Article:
Politicians are often risk-takers. The profession seems to draw those who like to roll life’s dice, the equivalent of the sweaty, late night casino-goer who tosses his last remaining chip on black with a “screw it” cackle. The kind of people who are content for their continued employment to be placed in the hands of a bunch of strangers every four or five years.
I can think of no more precise example of the type than Alex Salmond (well, perhaps Tom Driberg, but let’s stick with the living). Salmond is literally a gambler. For many years, the former SNP leader wrote a horseracing column for the Herald and then the Scotsman (an analysis found that he was rather more successful as a politician than as a tipster). There were suggestions around the time of the Leveson Inquiry that Salmond’s bank account had been hacked by a newspaper investigating rumours of gambling debts
Salmond is the kind of guy who attracts controversy. He is deliberately aggressive and relentlessly divisive. He is an alpha male who prefers the company of other alpha males, and who likes to make his own rules. Non-alphas are viewed and treated as inferior. Those who know him best say he is driven, above all other things, by status. To maintain his status and profile he has gambled again and again – Scotland is still dealing with the after-effects of this ferocious personal ambition today.
He has always been surrounded by rumour, too: there are plenty of hacks who have, over the years, gone sniffing – fruitlessly – around his private life. There has always been chatter about women, and a lot of journalists have sought to stand allegations up, with no success. Now, a claim has finally made it into the public domain.
A story in today’s Daily Record reveals that Salmond has been reported to police by the Scottish government over sexual assault allegations “after two staff members complained about historic behaviour dating back to his time as First Minister”. The newspaper says he is accused of carrying out an attack on one of the female employees in Bute House, the first minister’s official Edinburgh residence, in December 2013.
An extraordinary confrontation is now underway between the former first minister and the civil service who worked for him until he stepped down following the 2014 independence referendum defeat (it’s important to note that the investigation and police report were made by the civil service, led by permanent secretary Leslie Evans, following an internal investigation, and not by Salmond’s successor Nicola Sturgeon or her ministers).
Salmond has denied the allegations in some detail and has launched a judicial review in the Court of Session, challenging the legality of the government procedure used to investigate the claims. “This is a procedure so unjust that even now I have not been allowed to see and therefore to properly challenge the case against me. I have not been allowed to see the evidence,” he said. “I have tried everything, including offers of conciliation, mediation and legal arbitration to resolve these matters both properly and amicably. This would have been in everybody’s interests, particularly those of the two complainants. All of these efforts have been rejected. The Permanent Secretary chose to deny me contact with any current civil servant, many of whom wished to give evidence on my behalf and access to documentation to allow me to properly challenge the complaints, all of which I refute and some of which were patently ridiculous.”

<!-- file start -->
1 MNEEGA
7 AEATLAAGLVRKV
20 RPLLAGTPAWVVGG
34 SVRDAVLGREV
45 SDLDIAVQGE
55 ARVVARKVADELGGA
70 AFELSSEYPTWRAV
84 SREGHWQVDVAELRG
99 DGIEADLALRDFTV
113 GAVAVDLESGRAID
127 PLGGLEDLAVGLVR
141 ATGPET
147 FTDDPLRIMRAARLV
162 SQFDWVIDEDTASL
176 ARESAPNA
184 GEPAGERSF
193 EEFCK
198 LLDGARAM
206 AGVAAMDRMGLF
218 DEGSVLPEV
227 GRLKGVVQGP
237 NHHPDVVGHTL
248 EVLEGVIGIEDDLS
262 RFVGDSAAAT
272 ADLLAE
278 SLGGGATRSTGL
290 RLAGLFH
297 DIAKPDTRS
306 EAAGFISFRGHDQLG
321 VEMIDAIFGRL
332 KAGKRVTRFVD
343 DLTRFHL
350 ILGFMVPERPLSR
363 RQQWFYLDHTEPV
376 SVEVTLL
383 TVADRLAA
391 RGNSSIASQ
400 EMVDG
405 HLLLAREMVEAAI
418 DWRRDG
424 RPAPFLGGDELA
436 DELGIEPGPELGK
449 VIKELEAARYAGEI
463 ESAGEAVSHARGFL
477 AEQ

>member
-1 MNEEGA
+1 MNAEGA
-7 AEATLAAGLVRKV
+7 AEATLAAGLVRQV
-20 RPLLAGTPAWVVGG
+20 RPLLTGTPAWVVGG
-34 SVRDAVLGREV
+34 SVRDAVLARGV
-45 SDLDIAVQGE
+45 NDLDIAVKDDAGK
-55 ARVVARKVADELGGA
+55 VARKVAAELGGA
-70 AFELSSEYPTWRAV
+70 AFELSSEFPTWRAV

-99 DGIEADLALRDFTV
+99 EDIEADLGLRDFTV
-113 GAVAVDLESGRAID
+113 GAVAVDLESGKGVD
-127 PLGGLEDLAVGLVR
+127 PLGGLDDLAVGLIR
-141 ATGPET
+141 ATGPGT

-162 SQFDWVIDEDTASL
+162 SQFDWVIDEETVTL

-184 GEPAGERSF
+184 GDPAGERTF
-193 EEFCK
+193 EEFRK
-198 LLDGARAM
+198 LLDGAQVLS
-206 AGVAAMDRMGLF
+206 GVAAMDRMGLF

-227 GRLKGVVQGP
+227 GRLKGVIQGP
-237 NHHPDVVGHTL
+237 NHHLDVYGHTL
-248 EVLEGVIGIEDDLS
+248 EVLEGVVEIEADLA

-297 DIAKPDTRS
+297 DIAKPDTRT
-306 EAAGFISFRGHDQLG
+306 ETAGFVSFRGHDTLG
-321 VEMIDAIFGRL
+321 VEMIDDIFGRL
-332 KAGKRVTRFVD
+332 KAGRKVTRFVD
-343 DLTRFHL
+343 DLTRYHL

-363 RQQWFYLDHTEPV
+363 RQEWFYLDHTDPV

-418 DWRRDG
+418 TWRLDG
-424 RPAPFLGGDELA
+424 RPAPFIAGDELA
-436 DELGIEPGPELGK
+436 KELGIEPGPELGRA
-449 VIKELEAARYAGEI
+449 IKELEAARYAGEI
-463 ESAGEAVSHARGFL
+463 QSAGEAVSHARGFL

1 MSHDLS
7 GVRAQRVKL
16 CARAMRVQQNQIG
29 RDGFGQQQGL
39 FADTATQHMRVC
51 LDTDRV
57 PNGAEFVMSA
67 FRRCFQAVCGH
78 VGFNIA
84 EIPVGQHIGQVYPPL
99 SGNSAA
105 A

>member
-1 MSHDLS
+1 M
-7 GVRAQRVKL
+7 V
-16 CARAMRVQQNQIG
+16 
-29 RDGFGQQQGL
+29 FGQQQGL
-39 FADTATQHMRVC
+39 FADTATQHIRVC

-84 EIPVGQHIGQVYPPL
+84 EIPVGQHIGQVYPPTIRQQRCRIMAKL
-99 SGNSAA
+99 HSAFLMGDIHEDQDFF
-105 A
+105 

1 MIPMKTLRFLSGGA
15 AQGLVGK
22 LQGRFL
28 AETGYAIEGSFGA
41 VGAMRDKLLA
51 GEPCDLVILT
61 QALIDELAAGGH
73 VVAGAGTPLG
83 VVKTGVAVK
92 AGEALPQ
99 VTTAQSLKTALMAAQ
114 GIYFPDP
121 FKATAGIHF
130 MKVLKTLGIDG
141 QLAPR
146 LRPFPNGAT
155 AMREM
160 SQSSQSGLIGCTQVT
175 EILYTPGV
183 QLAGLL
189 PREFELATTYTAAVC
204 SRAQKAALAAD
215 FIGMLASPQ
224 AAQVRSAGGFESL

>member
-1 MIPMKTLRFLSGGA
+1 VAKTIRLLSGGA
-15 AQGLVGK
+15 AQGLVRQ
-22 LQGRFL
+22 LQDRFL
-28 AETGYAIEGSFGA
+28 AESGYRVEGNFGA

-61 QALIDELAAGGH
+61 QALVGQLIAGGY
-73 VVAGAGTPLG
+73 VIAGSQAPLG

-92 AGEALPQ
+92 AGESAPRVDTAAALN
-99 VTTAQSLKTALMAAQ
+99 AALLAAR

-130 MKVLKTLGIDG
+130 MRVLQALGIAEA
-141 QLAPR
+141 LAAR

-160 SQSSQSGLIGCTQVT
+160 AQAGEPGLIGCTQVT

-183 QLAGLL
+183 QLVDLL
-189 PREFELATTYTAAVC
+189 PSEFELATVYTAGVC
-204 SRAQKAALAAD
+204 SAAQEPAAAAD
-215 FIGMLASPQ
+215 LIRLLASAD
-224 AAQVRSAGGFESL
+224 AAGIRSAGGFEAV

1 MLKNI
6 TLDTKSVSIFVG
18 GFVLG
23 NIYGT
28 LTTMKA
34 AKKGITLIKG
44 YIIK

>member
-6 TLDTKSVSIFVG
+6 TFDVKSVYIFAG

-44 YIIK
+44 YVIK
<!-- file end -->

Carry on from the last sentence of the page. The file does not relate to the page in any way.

The Scottish government has responded equally robustly, saying it will “defend its position vigorously”. “As a matter of principle and integrity, it is vital that any allegations of harassment are treated seriously and investigated thoroughly, regardless of the identity of the party involved,” a spokesman said. Evans said there were “significant inaccuracies” in Salmond’s statement.
After the story broke on Thursday night, and following Salmond’s attack on the nature of the investigation, the government published full details of its complains procedure when “current or former ministers” are involved. This makes it clear that Nicola Sturgeon was informed in advance of the allegations and probe: “For complaints involving a former Minister who is a member of the Party of the current Administration, the Permanent Secretary will inform the First Minister both in this capacity and in their capacity as Party Leader, of the outcome when the investigation is complete.”
Sturgeon, who has long described her predecessor as her mentor, said in a statement today that it was Salmond himself who first informed her: “My relationship with Alex Salmond obviously makes this an extremely difficult situation for me to come to terms with. I am also acutely aware how upsetting this will be for my party. However, the overriding priority must be to ensure fair and due process. I would also ask that the privacy of those who have complained be respected.”
This is merely the latest controversy to afflict Salmond’s post-government career. His refusal to stay out of the limelight has led to tensions with Sturgeon and her ministers, and even his closest former allies are frustrated by his behaviour, continued outspokenness and what are seen as a series of self-serving actions and misjudgements. These include his one-man show at last year’s Edinburgh Fringe, his hosting of The Alex Salmond Show on RT – a channel that is funded by the Kremlin – and his remarks about the possibility of a second independence referendum.
Like everyone else, Salmond is innocent unless proven guilty, and even his worst enemies would do well to remember that. Nevertheless, the great gambler now faces a spinning wheel that might stop anywhere.